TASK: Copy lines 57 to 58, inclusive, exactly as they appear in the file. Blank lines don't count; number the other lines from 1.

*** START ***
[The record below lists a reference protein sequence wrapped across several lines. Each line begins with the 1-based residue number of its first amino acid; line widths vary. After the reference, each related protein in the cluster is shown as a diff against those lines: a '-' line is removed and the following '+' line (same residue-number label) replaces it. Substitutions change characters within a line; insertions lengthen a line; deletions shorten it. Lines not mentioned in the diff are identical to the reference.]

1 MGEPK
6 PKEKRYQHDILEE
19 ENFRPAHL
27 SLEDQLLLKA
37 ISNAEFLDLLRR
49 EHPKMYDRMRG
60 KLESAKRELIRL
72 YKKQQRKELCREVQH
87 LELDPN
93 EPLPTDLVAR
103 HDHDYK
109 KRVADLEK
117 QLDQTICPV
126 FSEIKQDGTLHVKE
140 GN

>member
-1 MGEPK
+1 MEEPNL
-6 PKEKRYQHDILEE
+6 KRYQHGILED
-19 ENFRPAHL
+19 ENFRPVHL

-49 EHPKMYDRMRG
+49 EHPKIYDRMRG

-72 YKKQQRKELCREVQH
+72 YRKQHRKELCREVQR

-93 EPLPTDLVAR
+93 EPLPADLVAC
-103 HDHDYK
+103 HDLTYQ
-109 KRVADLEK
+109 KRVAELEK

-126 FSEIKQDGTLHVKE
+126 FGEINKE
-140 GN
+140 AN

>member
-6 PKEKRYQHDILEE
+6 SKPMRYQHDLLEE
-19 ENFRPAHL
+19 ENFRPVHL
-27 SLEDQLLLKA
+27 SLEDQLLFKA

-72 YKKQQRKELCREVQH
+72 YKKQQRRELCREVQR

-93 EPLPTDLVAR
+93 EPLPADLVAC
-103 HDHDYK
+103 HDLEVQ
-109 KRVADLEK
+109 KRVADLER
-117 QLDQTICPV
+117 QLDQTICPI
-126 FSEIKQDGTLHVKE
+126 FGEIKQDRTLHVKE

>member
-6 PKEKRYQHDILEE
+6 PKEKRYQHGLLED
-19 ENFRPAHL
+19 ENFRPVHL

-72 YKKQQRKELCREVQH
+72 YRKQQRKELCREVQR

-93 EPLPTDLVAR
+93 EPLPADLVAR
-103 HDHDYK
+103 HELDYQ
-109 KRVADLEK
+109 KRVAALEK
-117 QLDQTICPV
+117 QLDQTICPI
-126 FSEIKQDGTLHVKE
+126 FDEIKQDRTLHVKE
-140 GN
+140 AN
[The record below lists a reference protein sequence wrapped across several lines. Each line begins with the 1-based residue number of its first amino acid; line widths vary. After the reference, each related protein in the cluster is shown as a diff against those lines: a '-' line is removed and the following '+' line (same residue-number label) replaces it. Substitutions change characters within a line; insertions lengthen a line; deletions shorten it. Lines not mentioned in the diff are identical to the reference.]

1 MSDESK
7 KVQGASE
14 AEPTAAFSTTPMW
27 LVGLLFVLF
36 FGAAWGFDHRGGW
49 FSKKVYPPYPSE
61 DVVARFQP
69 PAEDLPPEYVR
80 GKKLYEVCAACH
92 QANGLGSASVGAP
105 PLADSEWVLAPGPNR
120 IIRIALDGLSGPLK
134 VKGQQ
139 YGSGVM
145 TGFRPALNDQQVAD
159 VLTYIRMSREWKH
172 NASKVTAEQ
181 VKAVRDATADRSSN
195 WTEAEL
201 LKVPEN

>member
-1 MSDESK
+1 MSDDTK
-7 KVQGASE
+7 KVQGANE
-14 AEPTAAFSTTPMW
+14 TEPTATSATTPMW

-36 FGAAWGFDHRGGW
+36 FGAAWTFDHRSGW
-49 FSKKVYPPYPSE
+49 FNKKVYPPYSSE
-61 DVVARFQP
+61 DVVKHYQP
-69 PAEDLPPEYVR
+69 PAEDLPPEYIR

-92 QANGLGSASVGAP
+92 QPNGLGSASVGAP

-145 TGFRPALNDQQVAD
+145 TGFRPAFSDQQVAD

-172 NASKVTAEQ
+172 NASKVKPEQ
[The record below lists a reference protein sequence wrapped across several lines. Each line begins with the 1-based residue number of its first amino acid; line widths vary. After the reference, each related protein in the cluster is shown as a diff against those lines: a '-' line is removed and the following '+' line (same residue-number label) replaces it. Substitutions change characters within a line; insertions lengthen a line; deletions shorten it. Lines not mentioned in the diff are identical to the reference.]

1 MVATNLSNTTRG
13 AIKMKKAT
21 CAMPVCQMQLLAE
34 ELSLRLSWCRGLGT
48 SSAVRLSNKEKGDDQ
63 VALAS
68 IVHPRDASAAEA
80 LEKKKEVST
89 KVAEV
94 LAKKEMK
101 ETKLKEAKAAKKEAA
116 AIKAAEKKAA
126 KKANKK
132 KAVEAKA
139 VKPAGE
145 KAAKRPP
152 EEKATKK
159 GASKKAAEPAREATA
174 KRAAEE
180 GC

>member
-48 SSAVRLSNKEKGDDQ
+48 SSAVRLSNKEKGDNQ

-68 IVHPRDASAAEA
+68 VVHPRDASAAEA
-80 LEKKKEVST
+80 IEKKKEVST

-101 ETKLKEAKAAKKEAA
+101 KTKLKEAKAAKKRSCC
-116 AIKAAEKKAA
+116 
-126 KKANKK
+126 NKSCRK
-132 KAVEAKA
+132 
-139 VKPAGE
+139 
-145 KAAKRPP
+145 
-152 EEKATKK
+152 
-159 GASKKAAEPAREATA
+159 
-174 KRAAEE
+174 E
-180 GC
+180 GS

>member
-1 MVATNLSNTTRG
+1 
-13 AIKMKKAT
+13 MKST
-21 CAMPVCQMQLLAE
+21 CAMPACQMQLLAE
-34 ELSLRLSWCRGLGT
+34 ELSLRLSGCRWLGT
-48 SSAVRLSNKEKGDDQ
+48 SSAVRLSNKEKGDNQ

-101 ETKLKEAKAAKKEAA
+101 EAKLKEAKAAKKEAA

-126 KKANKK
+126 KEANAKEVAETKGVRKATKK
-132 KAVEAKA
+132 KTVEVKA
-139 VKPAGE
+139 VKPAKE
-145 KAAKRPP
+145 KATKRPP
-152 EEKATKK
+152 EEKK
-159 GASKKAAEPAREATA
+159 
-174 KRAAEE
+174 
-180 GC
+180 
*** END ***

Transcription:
>member
-6 PKEKRYQHDILEE